Dwight Peck's personal website

Winter 2022-2023

A photographic record of whatever leapt out at us

You may not find this terribly rewarding unless you're included here, so this is a good time for casual and random browsers to turn back before they get too caught up in the sweep and majesty of the proceedings and can't let go.

A Springtime Like No Other
(observing some very welcome political & legal episodes playing out in the national news)

A March gallimaufry of what little else we had time for

Melvin is deep in thought, again.

-- Melvin, look up! Smile for me!

That's a Melvin-smile, the best we're going to get.

Now what?!

-- Choupette, get a grip!

[For a hagiographical article about Choupette's namesake, the original Choupette, understood to be the richest cat on earth, go here.]

Back to Sherando Lake, with a companion this time

Kristin and Cathy setting off on the 'Cliff Trail' from the Sherando Lake Visitors' Centre (16 March 2023). For some reason, the access road to the Centre is already open, so here we are.

The view of the lake from the high point on the trail

The zigzag path down through the cliffy bits

The first zag, or maybe the second one

Almost there -- this is the last long zig.

A confirmation that at least we're on the right lake

Across the dam at the northern end of the lake; now back to the carpark by a path on the hillside above

Down alongside the spillway, to . . .

. . . cross the North Fork Back Creek (Williams Branch) on this cute little minimalist bridge

Back along the western side of the lake. A fine day out in The Nature.

Staunton's Project Dogwood

Staunton's traditional Project Dogwood has been reinstituted here in the Gypsy Hill Park: there are seven sorts of dogwoods on show (in season).

Dogwoods are already blooming out all over town and the countryside, so we're deeply disappointed here today.

The Star Trail in Fishersville

In our quest for nice little walking places with comfy benches for reading our books on, we've stumbled on the Star Trail in nearby Fishersville, attached to the huge Woodrow Wilson Workforce and Rehabilitation Center as an 'Accessible Nature Trail' for its clientele but also open to the public (26 March 2023).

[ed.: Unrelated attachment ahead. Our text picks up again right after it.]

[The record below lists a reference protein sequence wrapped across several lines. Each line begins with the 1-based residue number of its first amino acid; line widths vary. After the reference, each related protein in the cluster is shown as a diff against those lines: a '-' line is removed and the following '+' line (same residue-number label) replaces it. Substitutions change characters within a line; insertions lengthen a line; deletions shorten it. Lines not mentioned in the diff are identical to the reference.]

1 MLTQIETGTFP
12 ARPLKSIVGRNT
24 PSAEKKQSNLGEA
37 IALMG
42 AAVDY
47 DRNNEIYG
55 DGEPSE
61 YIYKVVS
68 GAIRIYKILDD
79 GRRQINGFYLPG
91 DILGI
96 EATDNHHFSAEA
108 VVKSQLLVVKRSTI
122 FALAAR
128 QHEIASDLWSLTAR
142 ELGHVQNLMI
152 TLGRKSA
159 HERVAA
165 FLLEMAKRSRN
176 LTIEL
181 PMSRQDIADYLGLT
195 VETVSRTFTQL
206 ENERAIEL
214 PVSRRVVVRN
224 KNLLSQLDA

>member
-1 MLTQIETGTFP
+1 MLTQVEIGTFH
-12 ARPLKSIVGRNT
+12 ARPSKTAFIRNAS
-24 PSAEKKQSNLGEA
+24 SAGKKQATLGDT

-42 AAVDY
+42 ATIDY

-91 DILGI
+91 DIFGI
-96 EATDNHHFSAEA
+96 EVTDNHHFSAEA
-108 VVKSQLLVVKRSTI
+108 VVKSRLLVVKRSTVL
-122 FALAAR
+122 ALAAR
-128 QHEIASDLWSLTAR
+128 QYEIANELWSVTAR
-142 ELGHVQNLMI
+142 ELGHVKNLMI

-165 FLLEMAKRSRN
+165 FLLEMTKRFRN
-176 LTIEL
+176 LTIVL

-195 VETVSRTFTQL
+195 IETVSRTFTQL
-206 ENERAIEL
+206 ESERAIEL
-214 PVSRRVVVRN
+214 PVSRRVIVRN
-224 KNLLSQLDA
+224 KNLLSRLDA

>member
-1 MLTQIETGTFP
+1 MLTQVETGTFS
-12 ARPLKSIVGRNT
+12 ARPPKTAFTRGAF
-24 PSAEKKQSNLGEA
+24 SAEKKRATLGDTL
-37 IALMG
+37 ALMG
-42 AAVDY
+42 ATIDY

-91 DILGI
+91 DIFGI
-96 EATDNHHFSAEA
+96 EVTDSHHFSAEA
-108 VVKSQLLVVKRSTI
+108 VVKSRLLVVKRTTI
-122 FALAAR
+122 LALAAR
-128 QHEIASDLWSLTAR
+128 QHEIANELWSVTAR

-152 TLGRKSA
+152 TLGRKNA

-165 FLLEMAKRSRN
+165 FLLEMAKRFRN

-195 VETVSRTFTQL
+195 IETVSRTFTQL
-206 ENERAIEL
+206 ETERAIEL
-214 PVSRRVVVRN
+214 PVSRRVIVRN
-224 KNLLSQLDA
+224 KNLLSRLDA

Here's the accessible nature trail, a bit short, but we can see a little lake just ahead.

A very pretty place, but we've only noticed three comfy benches for getting on with our reading.

Suitable for parties, cookouts, etc.

It's a quiet spot, not overpopulated certainly, today at least (a later visit was not so peaceful).

In any case, the mission of this project is 'Supporting Therapeutic Access to Recreation', and it all looks perfect for that. Just ahead, beside the path, there is an 'Outdoor Fitness Area' with a set of parallel bars and a little waist-twister sort of thing, and a posted set of instructions.

In Switzerland, most communes have their own parcours de santé (the French name), a kilometre or two path through the forest with quite a few waystations as you jog along, with all kinds of rudimentary fixings for different exercises at each one, with instructions for each. They were financed, we understood, by the health insurance companies, making sensible investments in lowering the volume of medical insurance claims.

The little lake

We were able to get hold of a free bench (not all that comfy) for our hour or so with noses in books, but as a walking trail, it wasn't quite the thing for us. A trip round it at a sort of brisk walk took up a little less than eight minutes -- we'd have to put in more than a few laps to make it worth while.